Trade, industry & competition minister Ebrahim Patel has briefed parliament on matters related to the Copyright Amendment Bill and Performers’ Protection Amendment Bill.
This as parliament on Tuesday began the process of considering certain constitutional concerns relating to the two bills, which were previously passed by the national assembly and national council of provinces.
The bills seek to amend the Copyright Act of 1978 and the Performers’ Protection Act of 1967.
Patel set out the key objectives of the review of copyright, the provisions of the bills and the reservations raised by President Cyril Ramaphosa on specified areas of the bills, which may not pass constitutional muster.
These include retrospective application of the sharing of royalties for musicians and other originators of creative works such as visual artistic works.
Other matters included whether the bills went through the correct parliamentary process, the delegation of certain legislative powers to the minister and whether the bills’ exceptions on the rights of copyright holders constituted arbitrary deprivation of property.
In his remarks, Patel recommended that the trade & industry committee reconsiders the “retrospectivity” provisions and that it removes the powers assigned in the bills to the minister.
The president’s reservation regarding retrospective and arbitrary deprivation of property relates to the introduction of a new section 6A in the Copyright Amendment Bill.
This entitles the author of a musical or literary work, who has assigned the copyright in the work to someone else in the past, to continue sharing in the profits derived from the exploitation of the work in the form of payment of royalties.
The bill also introduces new sections 7A and 8A, which confer comparable rights on the authors of visual artistic works and on the performers of audiovisual works. It applies to all past contracts and does not distinguish based on the fairness or otherwise of past contracts.
“While the objectives of providing redress to artists who have been unfairly treated in contracts in the past is valid and legitimate, the bills have provisions that as currently worded, could be regarded as arbitrary by the courts.
“I have taken note that various legal opinions hold that the ministerial powers in the bills are sufficiently qualified as to address concerns about impermissible delegation, but as they were an attempt to cure potential constitutional breaches on the formulation of retrospectivity, they would be redundant if those clauses are changed and should therefore be removed,” Patel said.
He said amendments could be made without losing the key thrust of the draft legislation.
Alternative mechanisms to address the challenges of redress and to support those creators who are victims of past exploitation, may need to be considered.
“The bills seek to regulate the exercise of certain intellectual property rights. Copyright creates a monopoly for a given period and the intention of the law was to strike a balance between the various interests of the originators of certain types of works, the owners of the copyright and users of the works,” said Patel.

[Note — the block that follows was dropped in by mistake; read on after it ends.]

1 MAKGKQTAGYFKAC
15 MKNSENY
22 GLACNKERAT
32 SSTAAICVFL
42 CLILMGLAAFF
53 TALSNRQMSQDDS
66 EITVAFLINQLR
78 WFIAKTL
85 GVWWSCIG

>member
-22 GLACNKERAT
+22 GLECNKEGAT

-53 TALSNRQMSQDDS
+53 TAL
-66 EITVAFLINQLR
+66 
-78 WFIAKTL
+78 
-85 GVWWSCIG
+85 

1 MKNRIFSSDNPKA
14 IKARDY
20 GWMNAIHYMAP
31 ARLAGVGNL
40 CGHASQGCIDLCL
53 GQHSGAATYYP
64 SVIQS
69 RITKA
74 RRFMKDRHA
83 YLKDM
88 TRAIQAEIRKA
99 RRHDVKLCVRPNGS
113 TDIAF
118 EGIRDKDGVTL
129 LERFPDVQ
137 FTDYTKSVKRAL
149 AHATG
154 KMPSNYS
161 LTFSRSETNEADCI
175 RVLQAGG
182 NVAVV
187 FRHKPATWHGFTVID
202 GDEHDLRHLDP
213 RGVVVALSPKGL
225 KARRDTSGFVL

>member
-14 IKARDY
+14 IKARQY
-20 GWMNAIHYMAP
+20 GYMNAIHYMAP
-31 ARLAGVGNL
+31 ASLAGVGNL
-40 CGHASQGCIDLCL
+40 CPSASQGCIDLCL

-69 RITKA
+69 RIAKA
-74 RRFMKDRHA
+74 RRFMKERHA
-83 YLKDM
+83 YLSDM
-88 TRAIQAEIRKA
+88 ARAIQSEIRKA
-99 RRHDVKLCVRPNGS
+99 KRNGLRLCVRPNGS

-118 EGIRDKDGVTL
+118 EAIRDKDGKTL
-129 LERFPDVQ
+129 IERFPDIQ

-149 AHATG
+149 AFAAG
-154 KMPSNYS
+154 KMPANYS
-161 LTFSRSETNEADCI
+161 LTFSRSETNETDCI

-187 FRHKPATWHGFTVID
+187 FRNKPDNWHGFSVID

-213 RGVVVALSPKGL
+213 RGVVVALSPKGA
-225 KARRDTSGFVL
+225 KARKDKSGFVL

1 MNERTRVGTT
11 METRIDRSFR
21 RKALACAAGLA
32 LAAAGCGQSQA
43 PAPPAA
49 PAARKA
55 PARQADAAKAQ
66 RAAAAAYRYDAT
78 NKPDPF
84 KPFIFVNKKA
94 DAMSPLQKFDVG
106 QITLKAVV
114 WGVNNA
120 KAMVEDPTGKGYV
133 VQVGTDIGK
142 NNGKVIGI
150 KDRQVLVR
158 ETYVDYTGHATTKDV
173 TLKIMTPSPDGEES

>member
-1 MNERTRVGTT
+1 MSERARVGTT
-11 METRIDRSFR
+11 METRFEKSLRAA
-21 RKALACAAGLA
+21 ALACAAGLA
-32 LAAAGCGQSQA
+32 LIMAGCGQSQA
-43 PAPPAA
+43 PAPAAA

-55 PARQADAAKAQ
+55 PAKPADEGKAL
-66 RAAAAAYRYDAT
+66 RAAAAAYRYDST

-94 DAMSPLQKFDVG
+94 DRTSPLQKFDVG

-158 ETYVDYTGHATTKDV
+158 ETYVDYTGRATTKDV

The minister said all countries permit some exceptions to enable the public to use copyrighted material in specific circumstances where the public interest warrants it.
“Parliament is being asked to review the processes followed and whether the public had sufficient opportunity to consider the specific language used in the new fair-use regime that the draft legislation introduces,” he said.
The committee will now deliberate on the matters raised by the president. This covers six areas including the classification of the bills (which affects the processes of involvement by the NCOP) and provisions that introduce retrospective remedies, which may be regarded as arbitrary deprivations of property.
It also covers the delegation of legislative power to the minister; the extent of public participation in the process of formulating the fair-use clause; the list of copyright exceptions; and international treaty implications.
The original legislation was developed over a 10-year period, and parts of the bills submitted by the department were amended during the parliamentary process based on public comments made at the time.
Patel said the bills provide for a number of significant measures relating to intellectual property rights and cover key products (which the bills refer to as “works”) that are used in society and the economy, such as, books, music, movies, photographs, sculptures and architectural designs, and their digital equivalents.
“The bills seeks to clarify the commercial rights of parties and also address a challenge relating to the potential imbalance in power between parties in the contractual relationships that arise between originators of creative works and owners of the copyright to those works, and the negative developmental outcomes that arise from this,” said Patel.
The minister’s briefing to the committee was followed by a briefing by parliament’s legal advisor, Charmaine van der Merwe, on the same matters. It is expected that the committee’s deliberations will continue next week.